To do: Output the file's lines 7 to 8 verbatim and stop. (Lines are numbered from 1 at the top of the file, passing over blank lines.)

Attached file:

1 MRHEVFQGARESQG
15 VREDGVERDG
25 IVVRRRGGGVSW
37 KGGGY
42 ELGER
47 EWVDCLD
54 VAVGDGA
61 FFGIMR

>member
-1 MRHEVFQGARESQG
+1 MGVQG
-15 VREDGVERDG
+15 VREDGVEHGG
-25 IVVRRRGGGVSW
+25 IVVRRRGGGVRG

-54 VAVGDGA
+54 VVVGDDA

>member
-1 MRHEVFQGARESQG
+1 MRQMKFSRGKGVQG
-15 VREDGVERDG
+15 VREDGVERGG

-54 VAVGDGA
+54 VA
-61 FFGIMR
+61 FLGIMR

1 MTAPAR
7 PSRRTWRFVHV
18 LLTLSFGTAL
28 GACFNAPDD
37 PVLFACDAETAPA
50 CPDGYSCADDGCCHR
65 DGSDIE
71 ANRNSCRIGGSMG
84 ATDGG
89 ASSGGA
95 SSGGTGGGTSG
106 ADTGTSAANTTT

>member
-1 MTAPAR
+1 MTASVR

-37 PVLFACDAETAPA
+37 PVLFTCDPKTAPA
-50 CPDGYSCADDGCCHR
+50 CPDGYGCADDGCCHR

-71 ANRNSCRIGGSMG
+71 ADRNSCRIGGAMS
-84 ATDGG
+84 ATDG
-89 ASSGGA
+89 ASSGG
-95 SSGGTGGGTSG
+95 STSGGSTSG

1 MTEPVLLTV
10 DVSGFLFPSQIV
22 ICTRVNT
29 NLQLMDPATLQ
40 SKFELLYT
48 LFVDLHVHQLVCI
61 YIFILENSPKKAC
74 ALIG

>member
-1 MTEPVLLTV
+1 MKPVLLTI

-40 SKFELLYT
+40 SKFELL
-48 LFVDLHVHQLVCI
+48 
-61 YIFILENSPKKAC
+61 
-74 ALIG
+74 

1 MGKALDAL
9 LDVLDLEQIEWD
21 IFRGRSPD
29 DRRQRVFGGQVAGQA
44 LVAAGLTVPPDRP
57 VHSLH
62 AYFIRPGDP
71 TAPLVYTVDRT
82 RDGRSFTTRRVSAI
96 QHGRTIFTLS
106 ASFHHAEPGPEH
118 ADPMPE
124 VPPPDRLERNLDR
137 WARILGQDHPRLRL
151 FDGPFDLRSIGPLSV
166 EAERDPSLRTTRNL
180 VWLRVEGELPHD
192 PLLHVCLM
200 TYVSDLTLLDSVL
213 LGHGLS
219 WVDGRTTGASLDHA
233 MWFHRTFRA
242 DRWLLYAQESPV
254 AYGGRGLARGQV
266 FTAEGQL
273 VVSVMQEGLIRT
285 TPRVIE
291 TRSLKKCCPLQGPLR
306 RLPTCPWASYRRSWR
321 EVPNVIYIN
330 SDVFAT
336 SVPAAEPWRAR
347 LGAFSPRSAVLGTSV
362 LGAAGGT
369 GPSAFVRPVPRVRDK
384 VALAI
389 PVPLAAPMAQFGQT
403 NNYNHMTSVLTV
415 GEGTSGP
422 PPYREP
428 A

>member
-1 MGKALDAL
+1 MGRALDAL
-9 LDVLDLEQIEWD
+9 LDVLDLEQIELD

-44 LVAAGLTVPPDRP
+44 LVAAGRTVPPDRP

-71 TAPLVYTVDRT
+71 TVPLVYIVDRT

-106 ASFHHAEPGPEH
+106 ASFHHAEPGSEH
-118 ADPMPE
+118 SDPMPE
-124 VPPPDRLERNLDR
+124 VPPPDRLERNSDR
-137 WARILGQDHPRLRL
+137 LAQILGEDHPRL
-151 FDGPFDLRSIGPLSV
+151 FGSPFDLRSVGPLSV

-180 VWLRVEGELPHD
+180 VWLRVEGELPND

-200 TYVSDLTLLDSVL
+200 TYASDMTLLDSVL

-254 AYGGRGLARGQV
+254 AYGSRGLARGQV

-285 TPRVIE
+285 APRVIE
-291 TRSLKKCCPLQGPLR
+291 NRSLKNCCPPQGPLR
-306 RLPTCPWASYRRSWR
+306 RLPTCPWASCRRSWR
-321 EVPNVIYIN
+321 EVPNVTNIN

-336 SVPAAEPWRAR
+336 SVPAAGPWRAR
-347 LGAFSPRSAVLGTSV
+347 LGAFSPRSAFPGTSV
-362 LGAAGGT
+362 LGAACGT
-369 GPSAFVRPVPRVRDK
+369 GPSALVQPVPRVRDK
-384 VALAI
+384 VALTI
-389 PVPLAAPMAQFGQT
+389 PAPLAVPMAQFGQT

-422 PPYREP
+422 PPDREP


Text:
54 VAVGDGA
61 FFGIMR